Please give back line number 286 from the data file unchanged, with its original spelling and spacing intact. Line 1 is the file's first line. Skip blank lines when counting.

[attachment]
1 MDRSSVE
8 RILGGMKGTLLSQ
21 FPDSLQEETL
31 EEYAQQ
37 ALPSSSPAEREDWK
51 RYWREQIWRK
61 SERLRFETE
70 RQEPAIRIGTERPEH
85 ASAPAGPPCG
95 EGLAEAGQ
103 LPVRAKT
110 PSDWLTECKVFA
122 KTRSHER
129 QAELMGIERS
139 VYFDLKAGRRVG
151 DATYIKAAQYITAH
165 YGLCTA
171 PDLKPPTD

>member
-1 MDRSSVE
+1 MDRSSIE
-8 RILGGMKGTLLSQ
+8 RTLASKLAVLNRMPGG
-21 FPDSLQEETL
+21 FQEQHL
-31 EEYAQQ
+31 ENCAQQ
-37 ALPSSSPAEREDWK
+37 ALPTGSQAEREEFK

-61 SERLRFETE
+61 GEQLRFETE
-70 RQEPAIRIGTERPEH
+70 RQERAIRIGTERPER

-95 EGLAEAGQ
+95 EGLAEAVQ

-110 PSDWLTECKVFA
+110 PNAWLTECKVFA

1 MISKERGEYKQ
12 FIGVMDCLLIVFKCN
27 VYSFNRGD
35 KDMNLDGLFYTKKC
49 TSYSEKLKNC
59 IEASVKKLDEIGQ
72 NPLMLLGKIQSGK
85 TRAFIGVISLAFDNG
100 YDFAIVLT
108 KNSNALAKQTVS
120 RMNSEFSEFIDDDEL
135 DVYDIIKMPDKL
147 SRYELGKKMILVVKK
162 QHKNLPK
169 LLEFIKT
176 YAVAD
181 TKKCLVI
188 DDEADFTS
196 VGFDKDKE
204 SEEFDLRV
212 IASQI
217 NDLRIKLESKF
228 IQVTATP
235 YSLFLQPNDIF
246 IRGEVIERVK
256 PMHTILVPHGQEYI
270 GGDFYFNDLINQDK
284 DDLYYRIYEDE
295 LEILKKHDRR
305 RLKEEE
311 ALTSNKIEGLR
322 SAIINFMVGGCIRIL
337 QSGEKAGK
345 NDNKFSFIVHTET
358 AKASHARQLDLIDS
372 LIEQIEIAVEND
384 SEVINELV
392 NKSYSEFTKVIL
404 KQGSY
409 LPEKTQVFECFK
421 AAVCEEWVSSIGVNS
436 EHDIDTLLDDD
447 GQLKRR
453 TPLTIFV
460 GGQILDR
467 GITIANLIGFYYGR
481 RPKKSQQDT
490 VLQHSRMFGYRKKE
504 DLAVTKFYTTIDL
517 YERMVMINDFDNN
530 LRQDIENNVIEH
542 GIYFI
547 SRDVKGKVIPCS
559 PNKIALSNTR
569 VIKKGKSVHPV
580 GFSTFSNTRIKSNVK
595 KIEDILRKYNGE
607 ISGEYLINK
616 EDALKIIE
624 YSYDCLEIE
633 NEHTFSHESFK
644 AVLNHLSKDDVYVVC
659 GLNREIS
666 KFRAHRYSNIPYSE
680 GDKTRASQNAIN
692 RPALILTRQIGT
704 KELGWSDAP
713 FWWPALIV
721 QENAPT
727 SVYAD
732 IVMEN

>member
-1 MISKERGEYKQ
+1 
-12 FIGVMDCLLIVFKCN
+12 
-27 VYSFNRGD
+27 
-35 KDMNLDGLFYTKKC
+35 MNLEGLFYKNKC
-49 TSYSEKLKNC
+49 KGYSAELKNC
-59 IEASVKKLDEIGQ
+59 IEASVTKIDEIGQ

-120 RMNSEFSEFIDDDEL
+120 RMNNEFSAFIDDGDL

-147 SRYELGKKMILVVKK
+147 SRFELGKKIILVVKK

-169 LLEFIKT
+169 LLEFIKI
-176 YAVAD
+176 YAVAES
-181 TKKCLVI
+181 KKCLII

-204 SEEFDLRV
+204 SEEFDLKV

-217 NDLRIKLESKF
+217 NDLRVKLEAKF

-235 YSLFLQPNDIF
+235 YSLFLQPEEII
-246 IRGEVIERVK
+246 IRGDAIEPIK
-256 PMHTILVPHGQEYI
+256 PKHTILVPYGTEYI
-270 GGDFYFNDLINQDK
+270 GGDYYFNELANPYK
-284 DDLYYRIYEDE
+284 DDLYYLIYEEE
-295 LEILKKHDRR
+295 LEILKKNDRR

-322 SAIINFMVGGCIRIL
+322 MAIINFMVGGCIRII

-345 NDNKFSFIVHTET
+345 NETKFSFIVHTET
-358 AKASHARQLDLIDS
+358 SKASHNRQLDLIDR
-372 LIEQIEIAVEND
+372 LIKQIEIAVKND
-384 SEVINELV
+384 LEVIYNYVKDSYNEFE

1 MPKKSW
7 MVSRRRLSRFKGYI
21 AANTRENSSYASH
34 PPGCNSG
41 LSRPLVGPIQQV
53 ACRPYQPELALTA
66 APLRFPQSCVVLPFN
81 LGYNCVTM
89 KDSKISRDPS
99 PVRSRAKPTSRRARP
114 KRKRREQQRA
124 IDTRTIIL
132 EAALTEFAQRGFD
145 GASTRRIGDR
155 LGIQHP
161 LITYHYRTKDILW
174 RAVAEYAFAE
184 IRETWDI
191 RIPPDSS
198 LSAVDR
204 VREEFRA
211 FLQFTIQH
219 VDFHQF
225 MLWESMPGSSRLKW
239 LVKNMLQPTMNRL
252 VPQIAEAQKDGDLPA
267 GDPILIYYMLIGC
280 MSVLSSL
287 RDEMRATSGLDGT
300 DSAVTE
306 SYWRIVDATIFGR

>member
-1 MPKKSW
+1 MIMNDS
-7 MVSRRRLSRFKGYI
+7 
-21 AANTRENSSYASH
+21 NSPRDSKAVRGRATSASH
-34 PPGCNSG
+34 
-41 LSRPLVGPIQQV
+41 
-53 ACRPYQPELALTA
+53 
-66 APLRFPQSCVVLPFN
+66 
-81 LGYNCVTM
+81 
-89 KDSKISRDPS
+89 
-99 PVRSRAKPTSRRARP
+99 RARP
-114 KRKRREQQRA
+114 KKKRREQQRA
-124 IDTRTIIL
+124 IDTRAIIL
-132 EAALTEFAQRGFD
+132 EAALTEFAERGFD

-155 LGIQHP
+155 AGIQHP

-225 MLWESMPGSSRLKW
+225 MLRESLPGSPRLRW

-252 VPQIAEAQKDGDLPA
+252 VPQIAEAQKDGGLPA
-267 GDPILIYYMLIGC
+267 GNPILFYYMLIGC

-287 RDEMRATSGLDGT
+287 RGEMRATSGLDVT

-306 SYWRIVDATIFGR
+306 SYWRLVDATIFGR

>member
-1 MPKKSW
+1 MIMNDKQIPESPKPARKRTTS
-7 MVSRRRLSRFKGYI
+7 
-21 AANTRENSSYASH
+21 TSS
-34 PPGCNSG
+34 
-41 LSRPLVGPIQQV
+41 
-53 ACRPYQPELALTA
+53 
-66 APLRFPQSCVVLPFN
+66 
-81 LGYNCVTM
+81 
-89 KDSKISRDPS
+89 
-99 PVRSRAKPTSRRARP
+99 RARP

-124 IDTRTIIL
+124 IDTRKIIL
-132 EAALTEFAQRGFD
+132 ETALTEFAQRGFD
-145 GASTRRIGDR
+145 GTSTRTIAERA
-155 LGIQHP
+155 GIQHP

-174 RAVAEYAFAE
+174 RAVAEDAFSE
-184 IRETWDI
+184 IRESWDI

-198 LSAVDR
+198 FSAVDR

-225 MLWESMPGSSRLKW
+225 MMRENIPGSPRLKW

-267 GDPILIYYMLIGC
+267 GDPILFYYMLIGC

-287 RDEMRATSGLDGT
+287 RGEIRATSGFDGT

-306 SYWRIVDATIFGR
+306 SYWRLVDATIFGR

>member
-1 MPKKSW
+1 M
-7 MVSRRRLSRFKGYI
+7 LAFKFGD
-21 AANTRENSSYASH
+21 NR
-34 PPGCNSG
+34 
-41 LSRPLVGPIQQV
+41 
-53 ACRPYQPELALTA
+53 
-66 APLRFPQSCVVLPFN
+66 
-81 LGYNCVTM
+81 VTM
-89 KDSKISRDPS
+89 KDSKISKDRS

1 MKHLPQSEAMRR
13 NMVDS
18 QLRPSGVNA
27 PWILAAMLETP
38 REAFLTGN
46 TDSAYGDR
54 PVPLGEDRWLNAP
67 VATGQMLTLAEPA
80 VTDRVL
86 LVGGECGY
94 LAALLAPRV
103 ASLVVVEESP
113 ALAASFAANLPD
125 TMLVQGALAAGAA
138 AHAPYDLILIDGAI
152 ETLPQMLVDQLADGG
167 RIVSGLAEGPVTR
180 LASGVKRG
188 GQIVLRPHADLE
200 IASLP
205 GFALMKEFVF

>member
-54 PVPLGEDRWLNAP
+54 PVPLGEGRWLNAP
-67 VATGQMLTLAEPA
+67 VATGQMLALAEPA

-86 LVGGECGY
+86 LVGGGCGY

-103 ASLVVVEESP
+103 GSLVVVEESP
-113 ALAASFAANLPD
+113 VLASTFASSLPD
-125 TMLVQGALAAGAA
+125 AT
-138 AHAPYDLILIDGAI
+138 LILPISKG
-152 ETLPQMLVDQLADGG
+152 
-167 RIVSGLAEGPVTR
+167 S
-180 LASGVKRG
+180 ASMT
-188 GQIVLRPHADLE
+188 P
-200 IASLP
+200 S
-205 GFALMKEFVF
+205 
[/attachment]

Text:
-81 LGYNCVTM